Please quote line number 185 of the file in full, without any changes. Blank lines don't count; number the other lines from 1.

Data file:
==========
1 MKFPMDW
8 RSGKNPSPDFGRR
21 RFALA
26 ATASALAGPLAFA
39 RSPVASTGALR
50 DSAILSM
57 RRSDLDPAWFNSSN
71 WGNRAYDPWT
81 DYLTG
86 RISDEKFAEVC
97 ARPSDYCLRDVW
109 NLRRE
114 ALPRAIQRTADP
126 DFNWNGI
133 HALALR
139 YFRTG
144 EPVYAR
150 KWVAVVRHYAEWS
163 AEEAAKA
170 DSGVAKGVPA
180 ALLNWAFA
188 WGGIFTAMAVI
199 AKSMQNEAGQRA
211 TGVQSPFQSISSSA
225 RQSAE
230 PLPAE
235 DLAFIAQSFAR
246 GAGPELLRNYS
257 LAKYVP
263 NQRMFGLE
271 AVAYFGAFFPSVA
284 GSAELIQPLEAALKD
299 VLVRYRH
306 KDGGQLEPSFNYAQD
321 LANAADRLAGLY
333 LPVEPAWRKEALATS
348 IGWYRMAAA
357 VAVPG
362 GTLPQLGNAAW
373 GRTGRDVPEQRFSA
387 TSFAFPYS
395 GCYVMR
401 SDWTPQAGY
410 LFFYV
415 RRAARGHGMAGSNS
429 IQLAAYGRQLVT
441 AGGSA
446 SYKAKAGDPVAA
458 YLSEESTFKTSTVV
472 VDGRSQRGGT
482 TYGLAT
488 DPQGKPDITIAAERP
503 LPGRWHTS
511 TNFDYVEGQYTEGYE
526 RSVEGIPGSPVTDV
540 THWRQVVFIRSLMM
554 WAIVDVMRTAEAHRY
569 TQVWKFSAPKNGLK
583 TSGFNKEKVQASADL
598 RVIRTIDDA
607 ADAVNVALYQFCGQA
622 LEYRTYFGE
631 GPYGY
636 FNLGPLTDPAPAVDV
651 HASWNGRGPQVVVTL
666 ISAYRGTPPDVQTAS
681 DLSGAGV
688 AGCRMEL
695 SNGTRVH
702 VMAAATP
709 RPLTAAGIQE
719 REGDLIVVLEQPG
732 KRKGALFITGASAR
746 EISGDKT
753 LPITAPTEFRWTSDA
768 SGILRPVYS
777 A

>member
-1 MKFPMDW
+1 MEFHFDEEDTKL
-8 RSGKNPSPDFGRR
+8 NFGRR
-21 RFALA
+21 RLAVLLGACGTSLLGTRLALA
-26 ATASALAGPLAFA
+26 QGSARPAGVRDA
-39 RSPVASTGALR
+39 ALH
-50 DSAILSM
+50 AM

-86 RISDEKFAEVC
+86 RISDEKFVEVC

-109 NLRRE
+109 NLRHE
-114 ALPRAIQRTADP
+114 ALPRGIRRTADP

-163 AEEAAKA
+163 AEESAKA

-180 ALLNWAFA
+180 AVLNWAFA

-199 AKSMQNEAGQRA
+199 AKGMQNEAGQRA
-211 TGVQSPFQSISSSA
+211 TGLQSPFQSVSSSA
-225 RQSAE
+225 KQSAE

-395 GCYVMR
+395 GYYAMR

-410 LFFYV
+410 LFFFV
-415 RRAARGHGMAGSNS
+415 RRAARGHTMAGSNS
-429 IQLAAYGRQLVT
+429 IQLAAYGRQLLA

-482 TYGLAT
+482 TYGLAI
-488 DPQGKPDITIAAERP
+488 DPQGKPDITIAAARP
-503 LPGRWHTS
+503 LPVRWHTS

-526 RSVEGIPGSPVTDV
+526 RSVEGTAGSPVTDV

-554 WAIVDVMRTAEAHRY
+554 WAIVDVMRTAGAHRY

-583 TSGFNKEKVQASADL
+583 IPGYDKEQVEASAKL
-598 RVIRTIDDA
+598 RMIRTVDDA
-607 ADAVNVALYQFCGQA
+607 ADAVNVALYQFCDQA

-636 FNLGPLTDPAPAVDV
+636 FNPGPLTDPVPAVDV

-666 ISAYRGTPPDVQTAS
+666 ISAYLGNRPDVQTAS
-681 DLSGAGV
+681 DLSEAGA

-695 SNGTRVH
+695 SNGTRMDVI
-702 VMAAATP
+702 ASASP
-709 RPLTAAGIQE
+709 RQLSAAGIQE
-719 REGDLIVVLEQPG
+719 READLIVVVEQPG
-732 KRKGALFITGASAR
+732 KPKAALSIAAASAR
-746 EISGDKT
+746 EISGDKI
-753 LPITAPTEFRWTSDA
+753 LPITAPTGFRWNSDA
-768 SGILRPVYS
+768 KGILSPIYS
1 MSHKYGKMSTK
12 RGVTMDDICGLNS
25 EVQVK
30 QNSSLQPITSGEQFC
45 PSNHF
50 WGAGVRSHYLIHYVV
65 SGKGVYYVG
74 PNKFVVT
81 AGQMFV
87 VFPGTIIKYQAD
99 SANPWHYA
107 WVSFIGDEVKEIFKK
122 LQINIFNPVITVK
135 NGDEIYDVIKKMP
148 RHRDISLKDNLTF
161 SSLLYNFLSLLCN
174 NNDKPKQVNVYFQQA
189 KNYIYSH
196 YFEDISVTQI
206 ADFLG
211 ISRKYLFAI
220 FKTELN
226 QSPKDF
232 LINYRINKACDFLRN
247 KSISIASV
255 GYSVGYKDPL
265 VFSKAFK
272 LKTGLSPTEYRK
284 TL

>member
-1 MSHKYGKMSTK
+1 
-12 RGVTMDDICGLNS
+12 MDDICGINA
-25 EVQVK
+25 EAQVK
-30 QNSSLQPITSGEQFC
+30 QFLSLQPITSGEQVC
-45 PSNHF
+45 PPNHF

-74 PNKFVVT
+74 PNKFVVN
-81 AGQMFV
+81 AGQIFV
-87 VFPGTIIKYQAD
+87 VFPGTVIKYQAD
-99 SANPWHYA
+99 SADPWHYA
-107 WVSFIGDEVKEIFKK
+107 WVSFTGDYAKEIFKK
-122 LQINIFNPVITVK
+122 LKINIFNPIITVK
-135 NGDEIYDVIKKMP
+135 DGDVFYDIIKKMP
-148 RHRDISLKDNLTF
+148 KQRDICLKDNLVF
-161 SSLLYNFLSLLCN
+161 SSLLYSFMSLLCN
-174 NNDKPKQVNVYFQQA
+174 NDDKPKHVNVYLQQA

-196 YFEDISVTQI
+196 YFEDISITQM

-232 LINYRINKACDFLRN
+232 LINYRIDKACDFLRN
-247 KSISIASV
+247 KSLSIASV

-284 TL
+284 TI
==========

-12 RGVTMDDICGLNS